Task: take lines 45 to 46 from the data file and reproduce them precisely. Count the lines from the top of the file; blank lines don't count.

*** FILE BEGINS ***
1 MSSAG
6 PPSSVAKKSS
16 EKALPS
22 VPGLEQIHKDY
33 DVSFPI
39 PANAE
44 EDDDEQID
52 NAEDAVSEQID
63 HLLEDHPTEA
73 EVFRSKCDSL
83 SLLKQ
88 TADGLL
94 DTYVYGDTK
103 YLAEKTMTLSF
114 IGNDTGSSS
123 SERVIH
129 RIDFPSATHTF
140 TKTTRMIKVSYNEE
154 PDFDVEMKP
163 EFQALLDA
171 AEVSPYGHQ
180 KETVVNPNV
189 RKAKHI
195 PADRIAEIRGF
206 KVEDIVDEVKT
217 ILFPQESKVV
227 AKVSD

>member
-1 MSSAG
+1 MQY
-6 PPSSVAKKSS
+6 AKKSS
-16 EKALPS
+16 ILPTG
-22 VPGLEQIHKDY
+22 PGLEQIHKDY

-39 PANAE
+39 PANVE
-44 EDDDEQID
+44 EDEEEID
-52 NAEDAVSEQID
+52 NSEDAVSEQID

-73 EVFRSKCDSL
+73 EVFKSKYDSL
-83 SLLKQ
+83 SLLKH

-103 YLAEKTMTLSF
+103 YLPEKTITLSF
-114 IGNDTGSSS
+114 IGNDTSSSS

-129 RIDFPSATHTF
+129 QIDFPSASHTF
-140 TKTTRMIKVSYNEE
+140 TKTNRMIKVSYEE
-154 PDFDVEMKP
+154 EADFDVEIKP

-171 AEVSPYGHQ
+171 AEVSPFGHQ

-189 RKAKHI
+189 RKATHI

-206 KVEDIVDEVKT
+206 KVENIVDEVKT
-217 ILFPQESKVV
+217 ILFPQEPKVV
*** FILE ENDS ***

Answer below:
-83 SLLKQ
+83 SLLKH